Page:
There was no single or canonical Book of the Dead. The surviving papyri scrolls contain a varying selection of religious texts and vary considerably in their illustration. Some people seem to have commissioned their own copies of the Book of the Dead, perhaps choosing the spells they thought most vital in their own progression to the afterlife. The Book of the Dead was most commonly written in hieroglyphic or hieratic script on a papyrus scroll, and often illustrated with vignettes depicting the deceased and their journey into the afterlife.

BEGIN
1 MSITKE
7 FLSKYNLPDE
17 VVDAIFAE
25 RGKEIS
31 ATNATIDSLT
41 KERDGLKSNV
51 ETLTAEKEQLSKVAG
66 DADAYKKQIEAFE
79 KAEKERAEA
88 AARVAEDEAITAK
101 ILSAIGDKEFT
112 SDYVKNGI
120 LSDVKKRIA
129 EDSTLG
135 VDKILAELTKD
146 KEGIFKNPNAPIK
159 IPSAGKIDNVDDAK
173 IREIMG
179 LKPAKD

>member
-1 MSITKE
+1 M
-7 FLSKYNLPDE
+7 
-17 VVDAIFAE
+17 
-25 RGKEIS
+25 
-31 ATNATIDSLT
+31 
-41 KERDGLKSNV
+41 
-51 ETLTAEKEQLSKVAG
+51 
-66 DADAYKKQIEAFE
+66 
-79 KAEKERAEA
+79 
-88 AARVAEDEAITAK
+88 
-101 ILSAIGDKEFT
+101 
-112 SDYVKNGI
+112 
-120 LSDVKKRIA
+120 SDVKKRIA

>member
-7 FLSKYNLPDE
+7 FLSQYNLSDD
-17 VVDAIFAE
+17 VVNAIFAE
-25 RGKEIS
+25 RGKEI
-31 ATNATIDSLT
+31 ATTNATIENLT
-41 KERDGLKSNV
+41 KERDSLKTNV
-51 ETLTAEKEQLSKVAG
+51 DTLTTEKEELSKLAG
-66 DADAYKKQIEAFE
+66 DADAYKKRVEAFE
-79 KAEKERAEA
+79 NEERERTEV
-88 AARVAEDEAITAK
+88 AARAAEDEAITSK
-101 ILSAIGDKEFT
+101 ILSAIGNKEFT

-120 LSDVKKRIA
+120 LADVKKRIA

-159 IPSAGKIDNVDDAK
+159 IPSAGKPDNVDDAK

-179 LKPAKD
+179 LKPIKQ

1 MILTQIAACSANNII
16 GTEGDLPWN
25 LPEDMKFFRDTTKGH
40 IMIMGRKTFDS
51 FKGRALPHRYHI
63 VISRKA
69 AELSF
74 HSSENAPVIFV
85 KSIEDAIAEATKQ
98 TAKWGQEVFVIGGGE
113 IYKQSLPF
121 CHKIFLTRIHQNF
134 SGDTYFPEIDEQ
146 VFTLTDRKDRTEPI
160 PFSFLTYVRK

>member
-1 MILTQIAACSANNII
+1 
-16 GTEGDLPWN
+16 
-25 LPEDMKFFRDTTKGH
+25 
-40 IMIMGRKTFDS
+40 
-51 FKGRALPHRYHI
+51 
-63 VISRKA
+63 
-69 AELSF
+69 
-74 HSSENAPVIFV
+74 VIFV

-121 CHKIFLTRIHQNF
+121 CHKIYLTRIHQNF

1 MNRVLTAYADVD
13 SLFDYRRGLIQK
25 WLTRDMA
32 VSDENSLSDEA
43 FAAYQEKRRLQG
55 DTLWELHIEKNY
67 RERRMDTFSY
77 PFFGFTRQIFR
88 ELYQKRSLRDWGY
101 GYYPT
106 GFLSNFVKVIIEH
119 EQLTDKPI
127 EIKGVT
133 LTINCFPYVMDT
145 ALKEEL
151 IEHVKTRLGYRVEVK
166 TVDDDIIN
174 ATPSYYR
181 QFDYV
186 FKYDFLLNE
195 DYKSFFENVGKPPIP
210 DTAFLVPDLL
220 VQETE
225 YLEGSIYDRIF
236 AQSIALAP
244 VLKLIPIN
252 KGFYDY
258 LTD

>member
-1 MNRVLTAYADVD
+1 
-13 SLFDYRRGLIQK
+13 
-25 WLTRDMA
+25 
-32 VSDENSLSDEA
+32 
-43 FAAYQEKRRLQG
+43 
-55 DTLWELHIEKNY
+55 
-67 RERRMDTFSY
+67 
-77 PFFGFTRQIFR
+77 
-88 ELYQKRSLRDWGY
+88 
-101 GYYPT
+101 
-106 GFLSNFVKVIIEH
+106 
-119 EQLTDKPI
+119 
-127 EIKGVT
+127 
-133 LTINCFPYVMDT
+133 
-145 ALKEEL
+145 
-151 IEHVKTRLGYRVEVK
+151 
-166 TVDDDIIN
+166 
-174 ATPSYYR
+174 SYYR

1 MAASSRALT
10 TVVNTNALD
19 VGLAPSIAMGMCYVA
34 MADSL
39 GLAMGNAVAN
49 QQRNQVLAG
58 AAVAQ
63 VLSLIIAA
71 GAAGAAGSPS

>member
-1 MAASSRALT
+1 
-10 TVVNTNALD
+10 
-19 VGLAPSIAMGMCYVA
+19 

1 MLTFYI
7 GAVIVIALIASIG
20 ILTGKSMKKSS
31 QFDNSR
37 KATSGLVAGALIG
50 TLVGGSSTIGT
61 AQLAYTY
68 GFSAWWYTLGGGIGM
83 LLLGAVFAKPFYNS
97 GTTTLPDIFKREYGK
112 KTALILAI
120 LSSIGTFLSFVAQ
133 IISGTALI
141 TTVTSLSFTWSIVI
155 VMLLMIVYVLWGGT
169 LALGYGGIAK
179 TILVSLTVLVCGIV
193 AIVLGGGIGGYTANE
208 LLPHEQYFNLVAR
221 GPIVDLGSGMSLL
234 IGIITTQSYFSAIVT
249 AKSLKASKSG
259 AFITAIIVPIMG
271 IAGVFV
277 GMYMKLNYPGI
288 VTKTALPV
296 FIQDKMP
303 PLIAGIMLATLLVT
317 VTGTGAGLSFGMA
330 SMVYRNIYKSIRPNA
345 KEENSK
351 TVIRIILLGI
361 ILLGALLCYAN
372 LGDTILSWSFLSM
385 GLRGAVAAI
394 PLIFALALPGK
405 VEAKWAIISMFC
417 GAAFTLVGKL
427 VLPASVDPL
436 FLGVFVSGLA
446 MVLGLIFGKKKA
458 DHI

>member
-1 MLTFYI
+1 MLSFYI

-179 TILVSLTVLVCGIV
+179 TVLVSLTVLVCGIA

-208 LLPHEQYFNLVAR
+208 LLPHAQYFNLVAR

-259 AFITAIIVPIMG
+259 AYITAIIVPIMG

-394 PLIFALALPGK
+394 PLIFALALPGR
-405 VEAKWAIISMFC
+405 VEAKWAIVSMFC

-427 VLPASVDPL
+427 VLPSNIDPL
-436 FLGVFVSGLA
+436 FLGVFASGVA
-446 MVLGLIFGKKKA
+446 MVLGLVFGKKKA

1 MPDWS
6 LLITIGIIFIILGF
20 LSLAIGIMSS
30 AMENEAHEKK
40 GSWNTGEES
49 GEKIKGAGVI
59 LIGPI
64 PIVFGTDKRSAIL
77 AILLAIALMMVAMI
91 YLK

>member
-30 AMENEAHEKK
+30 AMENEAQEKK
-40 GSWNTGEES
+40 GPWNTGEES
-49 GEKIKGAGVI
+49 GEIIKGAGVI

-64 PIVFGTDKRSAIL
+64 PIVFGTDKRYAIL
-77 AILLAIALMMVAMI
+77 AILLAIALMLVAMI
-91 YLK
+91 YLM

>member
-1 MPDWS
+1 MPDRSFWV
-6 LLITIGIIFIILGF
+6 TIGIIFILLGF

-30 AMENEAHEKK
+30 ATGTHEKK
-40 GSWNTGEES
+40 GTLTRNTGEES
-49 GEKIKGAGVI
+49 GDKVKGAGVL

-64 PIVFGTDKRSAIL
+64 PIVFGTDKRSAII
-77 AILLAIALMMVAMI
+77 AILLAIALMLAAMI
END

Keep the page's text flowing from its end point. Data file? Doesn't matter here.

The famous Spell 125, the ‘Weighing of the Heart’, is first known from the reign of Hatshepsut and Thutmose III, c.1475 BC. From this period onward the Book of the Dead was typically written on a papyrus scroll, and the text illustrated with vignettes. During the 19th dynasty in particular, the vignettes tended to be lavish, sometimes at the expense of the surrounding text.
Zahi Hawass (born May 28, 1947) is an Egyptian archaeologist, an Egyptologist, and former Minister of State for Antiquities Affairs. He has also worked at archaeological sites in the Nile Delta, the Western Desert, and the Upper Nile Valley.
Origin: Tomb of Ani, Thebes, Egypt.
Date: Year 1250 BC.
Technique: Hand painted.
Signature: EA 10470. The British Museum.
Print run: 999 limited edition copies.
Presentation: Luxurious box in walnut root wood.